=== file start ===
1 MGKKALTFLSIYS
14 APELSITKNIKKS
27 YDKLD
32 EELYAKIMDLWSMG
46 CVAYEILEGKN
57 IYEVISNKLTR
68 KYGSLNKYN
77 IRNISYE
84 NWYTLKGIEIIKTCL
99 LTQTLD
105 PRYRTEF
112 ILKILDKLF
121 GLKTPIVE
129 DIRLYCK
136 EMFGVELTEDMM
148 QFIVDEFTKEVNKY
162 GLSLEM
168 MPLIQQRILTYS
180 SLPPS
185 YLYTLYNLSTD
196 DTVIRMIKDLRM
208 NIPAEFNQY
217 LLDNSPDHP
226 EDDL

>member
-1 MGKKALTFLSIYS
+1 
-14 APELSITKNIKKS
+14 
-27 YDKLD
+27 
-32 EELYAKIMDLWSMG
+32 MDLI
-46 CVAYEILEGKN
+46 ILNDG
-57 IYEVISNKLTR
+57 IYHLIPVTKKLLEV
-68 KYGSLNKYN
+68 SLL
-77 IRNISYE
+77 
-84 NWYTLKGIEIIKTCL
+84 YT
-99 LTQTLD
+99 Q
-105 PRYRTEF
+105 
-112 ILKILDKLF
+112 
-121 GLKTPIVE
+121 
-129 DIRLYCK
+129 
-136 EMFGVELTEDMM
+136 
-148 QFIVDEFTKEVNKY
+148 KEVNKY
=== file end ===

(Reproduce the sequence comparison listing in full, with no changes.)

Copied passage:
1 MGKKALTFLSIYS
14 APELSITKNIKKS
27 YDKLD
32 EELYAKIMDLWSMG
46 CVAYEILEGKN
57 IYEVISNKLTR
68 KYGSLNKYN
77 IRNISYE
84 NWYTLKGIEIIKTCL
99 LTQTLD
105 PRYRTEF
112 ILKILDKLF
121 GLKTPIVE
129 DIRLYCK
136 EMFGVELTEDMM
148 QFIVDEFTKEVNKY
162 GLSLEM
168 MPLIQQRILTYS
180 SLPPS
185 YLYTLYNLSTD
196 DTVIRMIKDLRM
208 NIPAEFNQY
217 LLDNSPDHP
226 EDDL

>member
-1 MGKKALTFLSIYS
+1 
-14 APELSITKNIKKS
+14 
-27 YDKLD
+27 
-32 EELYAKIMDLWSMG
+32 MDLI
-46 CVAYEILEGKN
+46 ILNDG
-57 IYEVISNKLTR
+57 IYHLIPVTKKLLEV
-68 KYGSLNKYN
+68 SLL
-77 IRNISYE
+77 
-84 NWYTLKGIEIIKTCL
+84 YT
-99 LTQTLD
+99 Q
-105 PRYRTEF
+105 
-112 ILKILDKLF
+112 
-121 GLKTPIVE
+121 
-129 DIRLYCK
+129 
-136 EMFGVELTEDMM
+136 
-148 QFIVDEFTKEVNKY
+148 KEVNKY